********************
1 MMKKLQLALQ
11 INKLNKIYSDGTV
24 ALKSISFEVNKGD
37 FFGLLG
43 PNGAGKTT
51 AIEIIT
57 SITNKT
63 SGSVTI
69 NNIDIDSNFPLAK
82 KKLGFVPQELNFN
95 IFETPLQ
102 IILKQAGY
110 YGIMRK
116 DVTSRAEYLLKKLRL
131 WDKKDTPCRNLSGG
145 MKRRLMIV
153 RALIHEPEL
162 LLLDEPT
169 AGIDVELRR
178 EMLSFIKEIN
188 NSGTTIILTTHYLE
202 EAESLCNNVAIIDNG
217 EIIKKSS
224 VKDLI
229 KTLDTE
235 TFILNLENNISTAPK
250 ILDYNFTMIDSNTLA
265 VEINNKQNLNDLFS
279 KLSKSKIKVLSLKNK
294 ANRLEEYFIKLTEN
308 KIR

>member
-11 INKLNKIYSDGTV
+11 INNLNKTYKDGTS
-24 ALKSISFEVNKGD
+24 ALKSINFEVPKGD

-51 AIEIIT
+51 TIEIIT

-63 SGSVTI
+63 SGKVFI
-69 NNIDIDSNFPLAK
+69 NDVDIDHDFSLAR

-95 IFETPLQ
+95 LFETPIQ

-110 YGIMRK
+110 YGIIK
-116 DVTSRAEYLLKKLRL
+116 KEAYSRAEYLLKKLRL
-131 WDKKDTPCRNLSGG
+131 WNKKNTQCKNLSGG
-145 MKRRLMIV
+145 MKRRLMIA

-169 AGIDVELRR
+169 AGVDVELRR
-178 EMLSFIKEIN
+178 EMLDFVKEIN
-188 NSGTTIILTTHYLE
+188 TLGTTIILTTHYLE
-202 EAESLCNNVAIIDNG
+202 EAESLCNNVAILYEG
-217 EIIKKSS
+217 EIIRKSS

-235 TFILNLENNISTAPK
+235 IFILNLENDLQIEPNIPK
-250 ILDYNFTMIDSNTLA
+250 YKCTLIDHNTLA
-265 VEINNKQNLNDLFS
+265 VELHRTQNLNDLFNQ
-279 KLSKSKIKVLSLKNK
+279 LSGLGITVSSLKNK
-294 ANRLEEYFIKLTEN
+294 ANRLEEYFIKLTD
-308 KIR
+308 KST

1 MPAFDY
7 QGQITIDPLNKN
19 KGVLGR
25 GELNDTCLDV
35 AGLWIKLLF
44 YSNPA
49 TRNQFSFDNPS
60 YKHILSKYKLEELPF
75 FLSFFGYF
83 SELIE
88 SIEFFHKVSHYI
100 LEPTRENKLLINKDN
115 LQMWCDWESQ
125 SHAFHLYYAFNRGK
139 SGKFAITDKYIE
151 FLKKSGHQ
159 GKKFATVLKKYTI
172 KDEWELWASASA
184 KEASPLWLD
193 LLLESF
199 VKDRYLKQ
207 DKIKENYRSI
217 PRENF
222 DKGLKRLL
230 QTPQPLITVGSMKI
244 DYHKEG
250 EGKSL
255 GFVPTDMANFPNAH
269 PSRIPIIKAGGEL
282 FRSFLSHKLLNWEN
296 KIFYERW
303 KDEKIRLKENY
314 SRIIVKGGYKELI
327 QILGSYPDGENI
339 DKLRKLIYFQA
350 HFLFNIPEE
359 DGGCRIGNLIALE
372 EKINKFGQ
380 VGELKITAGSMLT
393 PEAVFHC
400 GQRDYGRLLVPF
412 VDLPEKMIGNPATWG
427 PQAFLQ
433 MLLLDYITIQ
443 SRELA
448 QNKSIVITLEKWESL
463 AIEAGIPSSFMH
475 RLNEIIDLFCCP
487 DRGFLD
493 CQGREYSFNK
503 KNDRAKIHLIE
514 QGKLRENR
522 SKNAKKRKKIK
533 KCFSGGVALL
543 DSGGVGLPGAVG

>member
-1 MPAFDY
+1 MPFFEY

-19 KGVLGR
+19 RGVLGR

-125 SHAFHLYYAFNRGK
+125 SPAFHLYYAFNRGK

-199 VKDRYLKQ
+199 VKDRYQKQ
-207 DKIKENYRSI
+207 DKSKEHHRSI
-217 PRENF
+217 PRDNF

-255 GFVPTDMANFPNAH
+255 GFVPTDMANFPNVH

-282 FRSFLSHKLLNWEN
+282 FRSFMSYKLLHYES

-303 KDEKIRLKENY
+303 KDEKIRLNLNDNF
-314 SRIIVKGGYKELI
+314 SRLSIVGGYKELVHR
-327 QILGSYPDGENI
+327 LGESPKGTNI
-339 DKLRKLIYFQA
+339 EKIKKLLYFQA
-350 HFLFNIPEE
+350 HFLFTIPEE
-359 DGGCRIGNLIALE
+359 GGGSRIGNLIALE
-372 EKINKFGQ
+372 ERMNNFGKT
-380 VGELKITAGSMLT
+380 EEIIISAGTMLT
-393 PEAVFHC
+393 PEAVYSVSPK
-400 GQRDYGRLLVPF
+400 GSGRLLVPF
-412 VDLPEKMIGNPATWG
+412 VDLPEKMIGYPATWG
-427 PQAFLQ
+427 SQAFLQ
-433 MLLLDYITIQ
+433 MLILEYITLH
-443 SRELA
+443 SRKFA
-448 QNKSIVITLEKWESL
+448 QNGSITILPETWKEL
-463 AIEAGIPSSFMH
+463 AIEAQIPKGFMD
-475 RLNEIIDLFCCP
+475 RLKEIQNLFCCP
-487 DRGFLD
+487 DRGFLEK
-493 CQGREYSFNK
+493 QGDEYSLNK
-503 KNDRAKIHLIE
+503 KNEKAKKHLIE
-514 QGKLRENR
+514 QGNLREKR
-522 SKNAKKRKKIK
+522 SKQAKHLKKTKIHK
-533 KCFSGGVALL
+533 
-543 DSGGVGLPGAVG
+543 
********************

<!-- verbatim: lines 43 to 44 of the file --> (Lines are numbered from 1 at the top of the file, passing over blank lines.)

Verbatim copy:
-95 IFETPLQ
+95 LFETPIQ